The new program, called University of Toronto Early Stage Technology (UTEST), is part of a growing ecosystem of incubators and commercialization support services at U of T, including the newly-launched Banting and Best Institute. UTEST is unique among campus incubators in that its companies receive start-up funds—$30,000 each in this inaugural year—and because it accepts companies in the very earliest stages of idea generation, before they're ready for traditional incubators.
Kurtis Scissons, co-director of UTEST, says that creating a software company is tricky.
"The time between the initial idea and getting the product to market has to be quick because the market is so competitive—it's only a matter of time before someone else comes up with the same idea," said Scissons. "It takes weeks, if not months, to apply for traditional sources of seed money. By providing an initial infusion of funds and guidance, UTEST accelerates the process."
Professor Paul Young, U of T's vice-president, research and innovation, believes that UTEST is the latest example of how U of T supports its student researchers.
"UTEST enriches the student experience by introducing them to entrepreneurship at the same time that it contributes to a culture of entrepreneurship in Canada," Young said.
Open to students, faculty members and recent graduates, the inaugural UTEST cohort includes six companies:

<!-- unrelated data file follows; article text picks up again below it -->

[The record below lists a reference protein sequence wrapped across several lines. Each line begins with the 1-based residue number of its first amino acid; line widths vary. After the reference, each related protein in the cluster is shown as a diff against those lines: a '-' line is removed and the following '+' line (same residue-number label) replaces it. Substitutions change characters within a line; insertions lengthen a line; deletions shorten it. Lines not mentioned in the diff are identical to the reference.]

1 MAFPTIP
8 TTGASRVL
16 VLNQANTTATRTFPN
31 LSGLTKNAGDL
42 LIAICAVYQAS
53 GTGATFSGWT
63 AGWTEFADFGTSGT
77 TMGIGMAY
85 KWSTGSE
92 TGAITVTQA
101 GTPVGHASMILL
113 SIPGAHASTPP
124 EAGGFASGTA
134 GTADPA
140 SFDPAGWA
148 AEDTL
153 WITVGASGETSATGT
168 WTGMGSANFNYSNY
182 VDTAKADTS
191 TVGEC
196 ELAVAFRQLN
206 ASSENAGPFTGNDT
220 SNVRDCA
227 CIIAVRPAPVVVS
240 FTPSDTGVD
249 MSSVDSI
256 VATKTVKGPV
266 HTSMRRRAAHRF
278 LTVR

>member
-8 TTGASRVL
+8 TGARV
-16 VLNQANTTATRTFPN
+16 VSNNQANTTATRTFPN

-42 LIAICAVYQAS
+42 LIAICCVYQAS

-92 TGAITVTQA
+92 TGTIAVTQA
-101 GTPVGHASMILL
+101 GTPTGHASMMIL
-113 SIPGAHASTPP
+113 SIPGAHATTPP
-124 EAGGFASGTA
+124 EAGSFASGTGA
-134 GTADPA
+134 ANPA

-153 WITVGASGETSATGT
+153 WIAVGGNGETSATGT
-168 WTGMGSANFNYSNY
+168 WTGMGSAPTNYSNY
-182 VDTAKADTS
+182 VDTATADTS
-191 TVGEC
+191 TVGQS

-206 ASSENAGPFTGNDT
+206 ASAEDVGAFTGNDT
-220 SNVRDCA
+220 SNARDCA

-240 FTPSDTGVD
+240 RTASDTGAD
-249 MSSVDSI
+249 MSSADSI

- CrowdMark collects and distributes the labour of marking papers in massive online open courses, which are exploding in popularity and do not lend themselves to traditional evaluation methods. By creating incentives to mark papers, CrowdMark empowers students to contribute to the assessment process;
- CoursePeer is an academic talent management program that links students with each other, with professors and with potential employers, using social and classwork interactions to automatically assess students' creativity, problem solving and soft skills;
- Granata Decision Systems helps business and consumers make complex, data-driven decisions by gathering preferences and evaluating decisions to maximize value when group decisions have to be made;
- Thotra has developed software that transforms hard-to-understand speech into fluent, easy-to-understand speech in the speaker's own voice, making it easier for people with speech-language disorders to progress in their therapy and for speakers of English as a second language to improve;
- ShotLst allows digital or physical objects to be annotated, facilitating collaboration by groups who don't work in the same physical space, such as teams working on construction projects;
- Whirlscape has created an algorithm that allows mobile touchscreen devices to recognize even the most imprecise letter entries, allowing keyboard size to shrink and making it easier to enter text on mobile devices.
Provided by University of Toronto
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